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The summary below was written by the Congressional Research Service, which is a nonpartisan division of the Library of Congress, and was published on Apr 7, 2023.
Affordable Prescriptions for Patients Act of 2023
This bill prohibits product hopping by drug manufacturers, authorizes the Federal Trade Commission to enforce this prohibition, and imposes limits on patent litigation involving biological products.
Generally, product-hopping describes a situation where, when the patents on a reference drug (or biological product) expire, the manufacturer switches to a follow-on product that is covered by a later-expiring patent. Under this bill, a follow-on product is a modified version of the reference drug that has an indication (what the drug is used for) that is identical or substantially similar to an indication of the reference drug.
The bill presumes product hopping has occurred when a reference drug manufacturer, after receiving notice that the Food and Drug Administration (FDA) has received an application to market a competing generic (or biosimilar) version, takes certain actions such as withdrawing the reference drug from the market and selling a follow-on product.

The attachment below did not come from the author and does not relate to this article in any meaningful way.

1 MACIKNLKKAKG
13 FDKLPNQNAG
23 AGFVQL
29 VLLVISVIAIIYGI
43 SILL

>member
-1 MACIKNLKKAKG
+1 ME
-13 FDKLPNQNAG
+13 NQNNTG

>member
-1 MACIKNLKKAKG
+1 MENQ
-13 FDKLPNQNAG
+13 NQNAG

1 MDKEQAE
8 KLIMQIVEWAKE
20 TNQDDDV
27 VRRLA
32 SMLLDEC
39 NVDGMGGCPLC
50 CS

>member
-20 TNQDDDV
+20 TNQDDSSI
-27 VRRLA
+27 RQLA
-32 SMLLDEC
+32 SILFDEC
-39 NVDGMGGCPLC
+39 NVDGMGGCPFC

A drug manufacturer may rebut these presumptions by demonstrating that its conduct was not intended to limit competition.
The bill also limits in certain instances the number of patents that a reference biological product manufacturer can assert in a patent infringement lawsuit against a company seeking to sell a biosimilar version. Specifically, if the biosimilar manufacturer completes certain actions as part of an abbreviated pathway to get FDA market approval, the bill limits, subject to exceptions and waivers, the number of certain types of patents that the reference product manufacturer may assert, such as patents filed more than four years after the reference product received market approval.